Trumpian politics

Trumpian politics

“We reject the ideology of globalism”
Donald Trump at the United Nations

“How shall education prepare us for
increasingly Trumpian politics?”
Terrific Mentors International

‘Liberal democracy is a fragile synthesis of personal freedom and civic action’, says Martin Wolf*. The world’s excess of civic action over personal freedom has caused an imbalance that threatens not just social stability but economic stability too, he claims.

Martin Wolf’s article might have been written for Terrific Mentors International for today.

Professor Larry Diamond of Stanford University propounds that liberal democracy has four necessary and sufficient elements: free and fair elections, active participation of people as citizens, protection of the civil and human rights of all citizens, and a rule of law that binds all citizens equally. He explains that the salient feature of the system is the restraints it imposes on the government, and so on the majority.

Professor Yascha Mounk of Harvard University argues that both ‘undemocratic liberalism’ and ‘illiberal democracy’ threaten liberal democracy. EITHER democracy is too weak and social bonds and economic security are sacrificed to individual freedom OR liberalism is too weak and power is captured by demagogues ruling in the name of an angry majority (or, at least, a sizeable minority) who are told they are the ‘real people’. He concludes that ‘Undemocratic liberalism ends in elite rule; illiberal democracy ends in autocratic rule’.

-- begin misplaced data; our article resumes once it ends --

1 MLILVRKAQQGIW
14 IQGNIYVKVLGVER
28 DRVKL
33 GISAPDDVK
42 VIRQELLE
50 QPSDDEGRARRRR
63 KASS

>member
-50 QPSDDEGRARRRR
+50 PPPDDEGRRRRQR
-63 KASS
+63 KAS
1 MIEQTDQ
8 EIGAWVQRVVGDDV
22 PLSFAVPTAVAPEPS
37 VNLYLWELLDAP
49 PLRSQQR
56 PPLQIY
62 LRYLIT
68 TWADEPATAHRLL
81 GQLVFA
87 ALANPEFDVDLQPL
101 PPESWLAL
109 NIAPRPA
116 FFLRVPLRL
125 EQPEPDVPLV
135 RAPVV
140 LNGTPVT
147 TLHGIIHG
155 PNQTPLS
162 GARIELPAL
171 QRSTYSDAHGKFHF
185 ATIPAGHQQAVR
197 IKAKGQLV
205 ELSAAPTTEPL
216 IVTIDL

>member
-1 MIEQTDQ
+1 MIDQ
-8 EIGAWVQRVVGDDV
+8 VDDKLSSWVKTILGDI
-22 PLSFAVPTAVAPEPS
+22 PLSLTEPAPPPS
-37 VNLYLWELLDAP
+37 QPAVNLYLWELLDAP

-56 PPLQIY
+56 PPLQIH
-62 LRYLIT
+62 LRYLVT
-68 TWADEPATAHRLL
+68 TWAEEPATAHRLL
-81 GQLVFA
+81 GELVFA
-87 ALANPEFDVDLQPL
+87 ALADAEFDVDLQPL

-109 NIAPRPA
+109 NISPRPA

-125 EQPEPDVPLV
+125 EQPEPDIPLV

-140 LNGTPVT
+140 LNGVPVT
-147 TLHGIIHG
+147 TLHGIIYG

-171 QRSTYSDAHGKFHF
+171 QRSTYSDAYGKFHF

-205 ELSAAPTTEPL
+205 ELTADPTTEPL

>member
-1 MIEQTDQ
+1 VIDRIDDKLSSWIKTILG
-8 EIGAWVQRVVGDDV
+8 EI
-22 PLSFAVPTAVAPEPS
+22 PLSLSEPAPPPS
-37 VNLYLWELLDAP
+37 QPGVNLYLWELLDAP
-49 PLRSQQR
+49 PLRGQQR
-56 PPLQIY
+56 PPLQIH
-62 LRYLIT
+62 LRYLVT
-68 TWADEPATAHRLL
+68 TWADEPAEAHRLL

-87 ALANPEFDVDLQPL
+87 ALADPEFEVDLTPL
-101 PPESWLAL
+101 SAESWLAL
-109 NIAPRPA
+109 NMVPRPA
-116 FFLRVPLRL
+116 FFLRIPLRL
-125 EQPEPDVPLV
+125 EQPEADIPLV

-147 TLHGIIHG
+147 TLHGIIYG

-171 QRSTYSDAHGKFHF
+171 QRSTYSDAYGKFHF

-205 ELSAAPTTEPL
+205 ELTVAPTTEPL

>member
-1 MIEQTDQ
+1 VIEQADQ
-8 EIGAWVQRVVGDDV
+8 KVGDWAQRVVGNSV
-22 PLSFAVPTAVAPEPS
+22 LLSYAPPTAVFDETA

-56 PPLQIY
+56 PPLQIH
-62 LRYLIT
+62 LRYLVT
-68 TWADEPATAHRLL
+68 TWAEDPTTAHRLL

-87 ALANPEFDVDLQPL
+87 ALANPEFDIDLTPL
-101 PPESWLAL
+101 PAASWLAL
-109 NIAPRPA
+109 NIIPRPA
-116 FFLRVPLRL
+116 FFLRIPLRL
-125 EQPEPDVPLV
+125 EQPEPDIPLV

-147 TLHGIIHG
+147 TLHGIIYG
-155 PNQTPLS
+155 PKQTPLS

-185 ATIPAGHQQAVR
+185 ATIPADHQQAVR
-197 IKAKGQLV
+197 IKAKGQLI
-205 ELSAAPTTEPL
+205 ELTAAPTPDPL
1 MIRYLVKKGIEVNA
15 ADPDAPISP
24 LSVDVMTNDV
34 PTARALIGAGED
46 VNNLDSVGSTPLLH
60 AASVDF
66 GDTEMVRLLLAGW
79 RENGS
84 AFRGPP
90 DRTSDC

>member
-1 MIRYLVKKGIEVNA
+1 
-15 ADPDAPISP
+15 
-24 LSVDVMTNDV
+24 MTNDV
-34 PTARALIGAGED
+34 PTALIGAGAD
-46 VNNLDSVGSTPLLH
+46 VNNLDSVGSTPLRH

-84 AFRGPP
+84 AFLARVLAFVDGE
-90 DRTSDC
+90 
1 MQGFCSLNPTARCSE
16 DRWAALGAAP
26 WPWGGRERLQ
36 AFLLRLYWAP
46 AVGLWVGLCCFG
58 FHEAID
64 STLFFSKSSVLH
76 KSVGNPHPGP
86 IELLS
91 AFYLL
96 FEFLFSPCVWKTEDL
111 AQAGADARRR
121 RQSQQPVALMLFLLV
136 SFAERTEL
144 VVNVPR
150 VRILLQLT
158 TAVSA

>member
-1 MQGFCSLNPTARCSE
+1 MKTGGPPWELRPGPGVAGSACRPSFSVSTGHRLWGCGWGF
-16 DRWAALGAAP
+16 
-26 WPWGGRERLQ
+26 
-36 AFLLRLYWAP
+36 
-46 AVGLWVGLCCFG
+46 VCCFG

The whole article is well worth reading. It summarises brilliantly the issue we are tackling – an education of electorates that explains the equity of moderation and the destruction of excess.

When communications were more difficult and education was more focused on growing up, the seats of learning, and the universities, were rightly content to do a job of teaching survival and competition. They did it well.

Now we have universal knowledge and every child is grown up before s/he reaches university their role must be to help make society workable – not just local society but global society, too.

How can they best do that?

Let the debate commence.

*Saving liberal democracy from the extremes – Martin Wolf Financial Times 26Sep18